Run the Numbers #13: Bitcoin HODL Waves

Bitcoin & Data Science

2020.11.28

When Bitcoin is sent to an address on the network (including freshly mined Bitcoin sent to the miner’s address), it is stored in an Unspent Transaction Output or UTXO. UTXOs show that there is Bitcoin available to be spent from that address which can be seen and verified by any Node on the network, but can only be spent using the private key. By looking at the age of UTXOs, we can get an idea of the velocity of money in Bitcoin.

Graph from glassnode.com

The graph above shows the age distribution of UTXOs over time (left) with a price overlay (right). The warmer the color, the younger the UTXO is and therefore the higher velocity it has. The longer Bitcoin has existed, the older UTXOs can potentially be. In 2018 Dhruv Bansal, Cofounder & CSO of Unchained Capital, wrote a fantastic piece outlining a concept he called HODL Waves which looks at the UTXO age metadata to make some fascinating observations. HODL Waves attempt to describe large groups of UTXOs held for long periods of time which form in the wake of bull market cycle.

“A common pattern after every rally in Bitcoin’s price is what we have named a “HODL wave.” A HODL wave is created when a large amount of Bitcoin transacts on the way up to and through a local price high, becoming recent BTC (1 day — 1 week old), and then slowly ages into each later band as its new owners HODL. A HODL wave manifests visually on the chart as a pattern of nested curves caused by each age band becoming suddenly much fatter (taller) at progressively later times from the rally. The image below traces a few of the largest HODL waves.” – Dhruv Bansal, Unchained Capital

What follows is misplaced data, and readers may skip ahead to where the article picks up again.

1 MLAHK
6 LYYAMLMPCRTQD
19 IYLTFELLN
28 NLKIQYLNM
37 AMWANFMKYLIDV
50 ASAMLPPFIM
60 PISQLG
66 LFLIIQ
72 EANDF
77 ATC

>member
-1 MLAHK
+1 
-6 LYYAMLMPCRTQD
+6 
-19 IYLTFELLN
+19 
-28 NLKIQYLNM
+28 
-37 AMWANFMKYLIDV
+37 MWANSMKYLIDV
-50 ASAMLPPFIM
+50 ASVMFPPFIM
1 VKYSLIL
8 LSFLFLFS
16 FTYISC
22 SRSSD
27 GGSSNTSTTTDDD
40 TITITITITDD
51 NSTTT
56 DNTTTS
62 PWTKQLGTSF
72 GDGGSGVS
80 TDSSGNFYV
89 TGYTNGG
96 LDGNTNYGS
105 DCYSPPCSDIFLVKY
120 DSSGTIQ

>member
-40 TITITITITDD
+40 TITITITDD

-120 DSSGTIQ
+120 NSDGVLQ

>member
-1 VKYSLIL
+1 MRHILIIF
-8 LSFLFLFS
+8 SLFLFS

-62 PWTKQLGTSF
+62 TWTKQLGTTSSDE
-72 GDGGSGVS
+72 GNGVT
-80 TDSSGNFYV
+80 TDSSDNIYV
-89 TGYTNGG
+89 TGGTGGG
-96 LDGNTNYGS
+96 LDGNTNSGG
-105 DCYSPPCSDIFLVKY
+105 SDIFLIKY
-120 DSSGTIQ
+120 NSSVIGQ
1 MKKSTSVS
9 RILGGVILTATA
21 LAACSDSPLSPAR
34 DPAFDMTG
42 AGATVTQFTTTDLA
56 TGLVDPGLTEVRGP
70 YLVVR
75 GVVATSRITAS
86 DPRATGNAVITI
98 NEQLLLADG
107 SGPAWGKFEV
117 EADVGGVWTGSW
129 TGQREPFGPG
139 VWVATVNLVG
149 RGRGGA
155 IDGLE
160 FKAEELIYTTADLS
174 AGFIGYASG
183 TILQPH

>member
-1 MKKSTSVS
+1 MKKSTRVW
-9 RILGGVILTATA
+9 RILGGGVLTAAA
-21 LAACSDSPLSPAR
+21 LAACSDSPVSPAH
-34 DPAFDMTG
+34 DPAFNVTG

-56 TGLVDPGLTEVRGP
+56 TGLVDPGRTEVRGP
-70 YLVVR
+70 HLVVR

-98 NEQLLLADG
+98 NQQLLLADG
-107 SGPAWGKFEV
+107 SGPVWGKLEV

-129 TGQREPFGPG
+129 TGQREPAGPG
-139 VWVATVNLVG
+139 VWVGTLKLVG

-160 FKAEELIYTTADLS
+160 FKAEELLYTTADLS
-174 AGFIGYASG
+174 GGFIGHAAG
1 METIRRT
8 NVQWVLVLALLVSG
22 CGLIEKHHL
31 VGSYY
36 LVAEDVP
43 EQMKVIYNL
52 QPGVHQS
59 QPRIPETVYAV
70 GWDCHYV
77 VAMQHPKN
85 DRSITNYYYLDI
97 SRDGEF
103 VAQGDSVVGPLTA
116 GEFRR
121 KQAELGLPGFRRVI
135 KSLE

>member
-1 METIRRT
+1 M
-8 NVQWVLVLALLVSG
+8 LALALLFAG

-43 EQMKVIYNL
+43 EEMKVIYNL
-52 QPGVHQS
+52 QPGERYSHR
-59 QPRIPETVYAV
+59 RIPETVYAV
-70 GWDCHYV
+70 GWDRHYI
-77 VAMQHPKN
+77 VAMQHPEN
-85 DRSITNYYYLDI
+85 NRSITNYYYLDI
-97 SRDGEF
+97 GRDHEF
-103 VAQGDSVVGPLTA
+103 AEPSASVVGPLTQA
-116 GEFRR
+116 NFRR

Source: Unchained Capital

The first three major HODL Waves, pictured above, occurred in 2009 – 10, 2011, and 2014. With each wave the age of the UTXOs gets older, represented by a darker color on the graph. Though some percentage of coins are lost forever through the loss or destruction of hardware or poor private key management, it can be inferred that each HODL wave contains a strong set of Bitcoin holders (aka HODLers) who intend to save their coins for years to come. The more coins that are locked up in this way, the less liquid Bitcoin there is to be traded on the open market. In theory, this should apply upward pressure on the price.

If this trend continues into the future, each time the price spikes higher, there should develop a new wave of long term Bitcoin HODLers, driving the price up yet again. A positive feedback loop. The open nature of Bitcoin allows for this phenomenon to be observed in real time and, assuming Bitcoin’s long term success, will be fascinating to look back on as we have more years of data.